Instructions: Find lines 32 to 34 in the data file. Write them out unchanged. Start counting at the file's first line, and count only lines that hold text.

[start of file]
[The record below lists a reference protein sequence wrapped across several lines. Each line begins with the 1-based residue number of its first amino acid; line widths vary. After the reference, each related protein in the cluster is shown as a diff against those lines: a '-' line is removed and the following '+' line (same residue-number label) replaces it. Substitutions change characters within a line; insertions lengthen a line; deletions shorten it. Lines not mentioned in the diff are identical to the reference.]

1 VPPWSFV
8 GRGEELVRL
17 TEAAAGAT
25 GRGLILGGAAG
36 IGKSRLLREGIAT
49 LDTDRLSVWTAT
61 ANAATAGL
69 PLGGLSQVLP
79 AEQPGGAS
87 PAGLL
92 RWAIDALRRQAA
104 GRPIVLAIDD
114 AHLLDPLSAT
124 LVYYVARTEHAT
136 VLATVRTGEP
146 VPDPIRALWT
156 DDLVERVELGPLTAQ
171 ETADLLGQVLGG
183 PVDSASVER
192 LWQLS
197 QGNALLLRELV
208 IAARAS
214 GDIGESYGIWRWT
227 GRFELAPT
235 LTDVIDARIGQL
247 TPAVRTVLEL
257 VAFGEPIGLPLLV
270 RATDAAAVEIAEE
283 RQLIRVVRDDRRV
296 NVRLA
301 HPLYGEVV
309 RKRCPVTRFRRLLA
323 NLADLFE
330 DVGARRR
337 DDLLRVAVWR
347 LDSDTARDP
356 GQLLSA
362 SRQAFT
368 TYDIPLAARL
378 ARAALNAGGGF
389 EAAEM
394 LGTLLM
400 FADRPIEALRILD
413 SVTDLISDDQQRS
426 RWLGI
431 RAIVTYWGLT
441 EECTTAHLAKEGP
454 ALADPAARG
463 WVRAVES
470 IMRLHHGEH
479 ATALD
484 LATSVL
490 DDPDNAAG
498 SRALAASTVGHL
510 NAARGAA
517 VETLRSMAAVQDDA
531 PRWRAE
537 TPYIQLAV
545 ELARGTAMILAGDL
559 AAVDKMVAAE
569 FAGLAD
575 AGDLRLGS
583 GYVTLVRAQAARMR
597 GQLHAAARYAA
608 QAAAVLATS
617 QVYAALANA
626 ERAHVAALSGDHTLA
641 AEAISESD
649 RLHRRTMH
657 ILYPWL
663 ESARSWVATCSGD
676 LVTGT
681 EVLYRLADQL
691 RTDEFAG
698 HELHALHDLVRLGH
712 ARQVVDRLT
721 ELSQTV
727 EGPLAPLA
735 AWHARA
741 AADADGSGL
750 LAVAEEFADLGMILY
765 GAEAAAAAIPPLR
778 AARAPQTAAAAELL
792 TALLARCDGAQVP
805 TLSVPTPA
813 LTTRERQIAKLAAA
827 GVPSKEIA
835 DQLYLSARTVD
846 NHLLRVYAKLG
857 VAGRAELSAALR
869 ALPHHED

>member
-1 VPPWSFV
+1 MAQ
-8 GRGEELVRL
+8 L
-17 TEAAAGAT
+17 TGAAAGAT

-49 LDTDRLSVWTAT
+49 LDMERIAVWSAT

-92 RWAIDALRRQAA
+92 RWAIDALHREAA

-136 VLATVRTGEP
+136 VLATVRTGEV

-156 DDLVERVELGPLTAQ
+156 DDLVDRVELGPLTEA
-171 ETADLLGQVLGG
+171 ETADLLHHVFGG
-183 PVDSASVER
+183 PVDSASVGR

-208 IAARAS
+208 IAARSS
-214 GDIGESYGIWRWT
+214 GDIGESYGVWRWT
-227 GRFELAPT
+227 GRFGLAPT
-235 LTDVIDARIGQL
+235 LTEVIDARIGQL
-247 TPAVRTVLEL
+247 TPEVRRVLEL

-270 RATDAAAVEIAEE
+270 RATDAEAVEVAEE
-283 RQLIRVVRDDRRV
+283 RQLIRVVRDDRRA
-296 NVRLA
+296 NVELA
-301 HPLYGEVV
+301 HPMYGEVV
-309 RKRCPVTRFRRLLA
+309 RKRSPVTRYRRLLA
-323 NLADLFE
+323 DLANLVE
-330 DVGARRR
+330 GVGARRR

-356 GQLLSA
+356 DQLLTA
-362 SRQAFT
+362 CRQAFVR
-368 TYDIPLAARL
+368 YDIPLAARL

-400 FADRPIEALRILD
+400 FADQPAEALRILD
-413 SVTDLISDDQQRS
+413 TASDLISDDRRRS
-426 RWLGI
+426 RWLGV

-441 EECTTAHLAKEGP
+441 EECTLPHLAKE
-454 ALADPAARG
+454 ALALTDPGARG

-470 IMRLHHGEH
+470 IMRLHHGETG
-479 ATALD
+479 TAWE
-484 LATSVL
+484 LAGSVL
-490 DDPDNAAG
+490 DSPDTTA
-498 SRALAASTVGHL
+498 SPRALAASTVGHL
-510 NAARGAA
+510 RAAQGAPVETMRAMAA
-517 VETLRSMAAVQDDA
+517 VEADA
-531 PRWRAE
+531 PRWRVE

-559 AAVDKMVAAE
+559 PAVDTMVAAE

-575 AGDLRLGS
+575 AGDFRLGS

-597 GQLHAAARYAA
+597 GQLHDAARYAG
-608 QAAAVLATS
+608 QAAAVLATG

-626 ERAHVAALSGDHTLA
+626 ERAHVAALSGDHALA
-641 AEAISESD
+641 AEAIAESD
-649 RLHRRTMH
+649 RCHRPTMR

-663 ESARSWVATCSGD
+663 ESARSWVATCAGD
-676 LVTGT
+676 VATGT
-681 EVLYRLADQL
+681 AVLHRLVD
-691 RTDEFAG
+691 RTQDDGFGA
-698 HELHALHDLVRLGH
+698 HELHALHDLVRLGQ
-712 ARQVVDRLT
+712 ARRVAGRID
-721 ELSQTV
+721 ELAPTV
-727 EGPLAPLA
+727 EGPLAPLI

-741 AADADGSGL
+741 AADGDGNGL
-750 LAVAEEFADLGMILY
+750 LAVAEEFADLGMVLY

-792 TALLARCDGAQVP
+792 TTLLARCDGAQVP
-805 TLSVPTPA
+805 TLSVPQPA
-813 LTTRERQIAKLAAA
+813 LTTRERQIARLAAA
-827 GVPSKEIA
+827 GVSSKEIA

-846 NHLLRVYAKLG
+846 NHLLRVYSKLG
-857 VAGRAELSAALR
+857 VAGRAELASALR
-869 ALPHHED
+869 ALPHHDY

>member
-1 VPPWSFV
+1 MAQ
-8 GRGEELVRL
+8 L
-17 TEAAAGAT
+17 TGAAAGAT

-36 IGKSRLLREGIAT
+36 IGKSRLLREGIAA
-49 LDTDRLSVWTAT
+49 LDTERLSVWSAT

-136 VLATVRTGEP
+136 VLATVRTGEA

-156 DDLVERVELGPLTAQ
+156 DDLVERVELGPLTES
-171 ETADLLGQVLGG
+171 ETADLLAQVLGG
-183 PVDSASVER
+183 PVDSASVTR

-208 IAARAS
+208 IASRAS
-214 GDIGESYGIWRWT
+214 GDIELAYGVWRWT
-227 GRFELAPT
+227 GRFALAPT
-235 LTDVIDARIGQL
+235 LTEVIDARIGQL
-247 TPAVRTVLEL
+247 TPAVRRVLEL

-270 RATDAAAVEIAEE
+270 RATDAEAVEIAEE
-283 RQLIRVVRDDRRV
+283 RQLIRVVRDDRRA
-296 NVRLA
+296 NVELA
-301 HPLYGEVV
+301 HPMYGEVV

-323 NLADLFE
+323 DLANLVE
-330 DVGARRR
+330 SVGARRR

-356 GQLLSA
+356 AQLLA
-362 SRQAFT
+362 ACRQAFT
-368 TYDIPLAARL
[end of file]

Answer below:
301 HPLYGEVV
309 RKRCPVTRFRRLLA
323 NLADLFE